Here's an alternative approach to keep in mind when dealing with dilutions.
As you know, the underlying principle of a dilution is that you can decrease the concentration of a solution by increasing its volume while keeping the number of moles of solute constant.
This implies that increasing the volume of the solution by a factor, let's say
This factor is called dilution factor and can be calculated like this
#color(blue)(|bar(ul(color(white)(a/a)"DF" = V_"diluted"/V_"concentrated" = c_"concentrated"/c_"diluted"color(white)(a/a)|)))#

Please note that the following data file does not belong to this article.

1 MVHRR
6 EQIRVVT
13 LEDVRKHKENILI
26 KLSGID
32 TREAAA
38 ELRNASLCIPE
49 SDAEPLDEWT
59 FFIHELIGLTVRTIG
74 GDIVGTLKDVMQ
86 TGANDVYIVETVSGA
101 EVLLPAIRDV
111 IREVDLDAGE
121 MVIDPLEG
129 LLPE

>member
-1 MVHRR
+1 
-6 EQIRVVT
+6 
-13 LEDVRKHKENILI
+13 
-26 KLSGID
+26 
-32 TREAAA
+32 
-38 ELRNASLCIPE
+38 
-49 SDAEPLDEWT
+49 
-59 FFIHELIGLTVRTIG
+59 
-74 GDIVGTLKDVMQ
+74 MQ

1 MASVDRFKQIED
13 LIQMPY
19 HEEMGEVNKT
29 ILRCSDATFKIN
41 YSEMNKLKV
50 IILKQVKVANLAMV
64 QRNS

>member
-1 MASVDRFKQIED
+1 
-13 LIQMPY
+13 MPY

In your case, you know that the initial volume of the solution, i.e. the volume of the concentrated solution, is equal to
#0.500 color(red)(cancel(color(black)("L"))) * (10^3"mL")/(1color(red)(cancel(color(black)("L")))) = "500 mL"#
This means that the concentrated solution was diluted by a factor of
#"DF" = (500 color(red)(cancel(color(black)("mL"))))/(100color(red)(cancel(color(black)("mL")))) = color(blue)(5)#
As a result, the concentration of the diluted solution will be
#c_"diluted" = 1/color(blue)(5) * "0.0234 M"#
I make it 0.00468 M.
I tend to think of it like this:
The number of moles in the final dilution will be the same, but the total volume will change from 100 ml to 0.5 l .
So the molarity at the end will be 0.00234 / 0.5 which is 0.00468 M.